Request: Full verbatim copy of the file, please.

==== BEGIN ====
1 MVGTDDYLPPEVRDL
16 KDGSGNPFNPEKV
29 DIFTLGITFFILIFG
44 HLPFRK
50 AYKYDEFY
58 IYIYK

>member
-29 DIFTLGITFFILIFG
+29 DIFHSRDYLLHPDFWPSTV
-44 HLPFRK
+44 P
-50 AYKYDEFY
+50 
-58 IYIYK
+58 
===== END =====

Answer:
1 MVGTDDYLPPEVRDL
16 KDGSGNPFNPEKV
29 DIFTLGITFFILIFG
44 HLPFRK
50 AYKYDEFY
58 IYIYK

>member
-29 DIFTLGITFFILIFG
+29 DIFHSRDYLLHPDFWPSTV
-44 HLPFRK
+44 P
-50 AYKYDEFY
+50 
-58 IYIYK
+58 